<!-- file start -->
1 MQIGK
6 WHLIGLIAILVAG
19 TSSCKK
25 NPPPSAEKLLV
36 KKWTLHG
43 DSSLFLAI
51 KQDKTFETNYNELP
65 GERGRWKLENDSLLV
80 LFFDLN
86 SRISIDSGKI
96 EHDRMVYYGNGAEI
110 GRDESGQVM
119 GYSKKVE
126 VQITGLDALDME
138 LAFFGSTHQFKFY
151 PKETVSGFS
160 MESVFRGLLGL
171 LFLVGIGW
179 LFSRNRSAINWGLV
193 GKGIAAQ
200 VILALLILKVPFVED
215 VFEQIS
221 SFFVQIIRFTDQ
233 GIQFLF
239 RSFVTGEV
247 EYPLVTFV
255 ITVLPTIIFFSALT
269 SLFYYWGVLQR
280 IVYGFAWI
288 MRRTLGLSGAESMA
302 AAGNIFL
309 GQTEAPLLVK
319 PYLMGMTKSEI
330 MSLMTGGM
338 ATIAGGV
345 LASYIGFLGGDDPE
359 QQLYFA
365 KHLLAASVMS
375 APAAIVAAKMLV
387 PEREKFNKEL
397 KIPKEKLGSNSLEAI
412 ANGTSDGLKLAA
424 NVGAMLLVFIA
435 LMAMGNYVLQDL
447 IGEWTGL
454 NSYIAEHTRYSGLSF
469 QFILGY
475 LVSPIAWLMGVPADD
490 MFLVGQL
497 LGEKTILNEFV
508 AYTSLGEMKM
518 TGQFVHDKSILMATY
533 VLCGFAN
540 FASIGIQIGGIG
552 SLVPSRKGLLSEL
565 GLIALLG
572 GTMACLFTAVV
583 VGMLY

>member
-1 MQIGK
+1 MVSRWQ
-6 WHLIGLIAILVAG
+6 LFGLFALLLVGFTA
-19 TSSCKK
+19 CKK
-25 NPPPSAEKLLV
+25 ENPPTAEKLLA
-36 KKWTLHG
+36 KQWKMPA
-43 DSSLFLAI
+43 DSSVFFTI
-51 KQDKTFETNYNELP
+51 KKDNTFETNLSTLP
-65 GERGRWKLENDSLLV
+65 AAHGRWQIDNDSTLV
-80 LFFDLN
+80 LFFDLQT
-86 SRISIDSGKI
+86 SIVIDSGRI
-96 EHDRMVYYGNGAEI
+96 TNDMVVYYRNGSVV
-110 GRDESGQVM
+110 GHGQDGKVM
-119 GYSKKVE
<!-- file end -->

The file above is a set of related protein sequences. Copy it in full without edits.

1 MQIGK
6 WHLIGLIAILVAG
19 TSSCKK
25 NPPPSAEKLLV
36 KKWTLHG
43 DSSLFLAI
51 KQDKTFETNYNELP
65 GERGRWKLENDSLLV
80 LFFDLN
86 SRISIDSGKI
96 EHDRMVYYGNGAEI
110 GRDESGQVM
119 GYSKKVE
126 VQITGLDALDME
138 LAFFGSTHQFKFY
151 PKETVSGFS
160 MESVFRGLLGL
171 LFLVGIGW
179 LFSRNRSAINWGLV
193 GKGIAAQ
200 VILALLILKVPFVED
215 VFEQIS
221 SFFVQIIRFTDQ
233 GIQFLF
239 RSFVTGEV
247 EYPLVTFV
255 ITVLPTIIFFSALT
269 SLFYYWGVLQR
280 IVYGFAWI
288 MRRTLGLSGAESMA
302 AAGNIFL
309 GQTEAPLLVK
319 PYLMGMTKSEI
330 MSLMTGGM
338 ATIAGGV
345 LASYIGFLGGDDPE
359 QQLYFA
365 KHLLAASVMS
375 APAAIVAAKMLV
387 PEREKFNKEL
397 KIPKEKLGSNSLEAI
412 ANGTSDGLKLAA
424 NVGAMLLVFIA
435 LMAMGNYVLQDL
447 IGEWTGL
454 NSYIAEHTRYSGLSF
469 QFILGY
475 LVSPIAWLMGVPADD
490 MFLVGQL
497 LGEKTILNEFV
508 AYTSLGEMKM
518 TGQFVHDKSILMATY
533 VLCGFAN
540 FASIGIQIGGIG
552 SLVPSRKGLLSEL
565 GLIALLG
572 GTMACLFTAVV
583 VGMLY

>member
-1 MQIGK
+1 MVSRWQ
-6 WHLIGLIAILVAG
+6 LFGLFALLLVGFTA
-19 TSSCKK
+19 CKK
-25 NPPPSAEKLLV
+25 ENPPTAEKLLA
-36 KKWTLHG
+36 KQWKMPA
-43 DSSLFLAI
+43 DSSVFFTI
-51 KQDKTFETNYNELP
+51 KKDNTFETNLSTLP
-65 GERGRWKLENDSLLV
+65 AAHGRWQIDNDSTLV
-80 LFFDLN
+80 LFFDLQT
-86 SRISIDSGKI
+86 SIVIDSGRI
-96 EHDRMVYYGNGAEI
+96 TNDMVVYYRNGSVV
-110 GRDESGQVM
+110 GHGQDGKVM
-119 GYSKKVE